At six o'clock in the morning, I dispatched my ship's master to examine a bay in the neighbourhood, and about eleven returned myself to the harbour of Three-Saints; where I had observations, and found its latitude to be 57° 5' 59" north, and its longitude 153° 14' 30" west This harbour is a fine and safe anchorage, being secure from all winds, and having a depth of water from four and a half to ten fathoms, with ground of mud and black sand. It is easy of access, and bears, from the south point of the island of Salthidack, west-north-west. Its shores were formerly tolerably high, but since the earthquake of 1788, they have sunk so much, that the equinoctial floods cover them almost to the very mountains. It has at present only one small company's settlement, but was a few years ago in a more flourishing state.


   Having, finished all I had purposed to do in this part of the island, we left it on the 8th, to return to the harbour of St. Paul. Though the weather was fine in the morning, the wind freshened so much in the course of the day, that we thought it prudent to stop at the Fugitive settlement, and pass the night there.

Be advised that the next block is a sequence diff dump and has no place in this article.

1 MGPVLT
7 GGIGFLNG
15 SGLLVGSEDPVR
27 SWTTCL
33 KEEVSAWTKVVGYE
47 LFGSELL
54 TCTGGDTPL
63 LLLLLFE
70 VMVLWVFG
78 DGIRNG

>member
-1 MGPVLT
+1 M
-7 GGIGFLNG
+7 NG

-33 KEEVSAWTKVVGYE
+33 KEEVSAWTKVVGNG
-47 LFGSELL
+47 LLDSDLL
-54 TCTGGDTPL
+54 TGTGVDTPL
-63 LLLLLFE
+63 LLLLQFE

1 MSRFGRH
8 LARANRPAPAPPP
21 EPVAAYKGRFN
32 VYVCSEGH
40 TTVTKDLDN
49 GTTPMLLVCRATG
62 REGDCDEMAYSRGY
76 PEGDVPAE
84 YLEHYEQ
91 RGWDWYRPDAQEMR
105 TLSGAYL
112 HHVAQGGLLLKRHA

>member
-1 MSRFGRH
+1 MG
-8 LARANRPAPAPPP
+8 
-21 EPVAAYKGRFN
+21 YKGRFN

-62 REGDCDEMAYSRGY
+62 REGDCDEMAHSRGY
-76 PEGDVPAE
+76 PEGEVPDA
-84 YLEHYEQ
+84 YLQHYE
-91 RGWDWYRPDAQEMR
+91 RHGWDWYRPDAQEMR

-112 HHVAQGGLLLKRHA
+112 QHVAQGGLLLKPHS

As I observed before, this settlement is superior to many, though, like all that we saw, extremely filthy. The habitations, except that of the toy on, were miserable places. In one of the small buildings, or kennels, as they may very properly be called, was a woman who had retired into it in consequence of the death of her son. She had been there several days, and would have remained for the space of twenty, had I not entreated the toyon to permit her to quit it, representing that the weather was too bad for continuing long in so disagreeable a place. However ridiculous this custom may appear to an enlightened mind, it is so strictly observed by the inhabitants of this island, that they can scarcely be induced to abridge the period of its duration, though death itself should be the consequence of their pertinacity.


   The next day I removed to another settlement not far distant, where I was again obliged by the weather to pass the night. In the evening, I was amused by a tame eagle, which flew into the barabara, and at sun-set placed itself by the fireside, as orderly as if it had been one of the family. After warming itself, and deliberately adjusting its feathers, it fell asleep. This bird, they say, is so sagacious, that it will recognise at sea the bidarkas belonging to its master, and on seeing them return from fishing, will follow them home. The people of Cadiackkeep tame eagles for the sake of the feathers, which they use for arrows.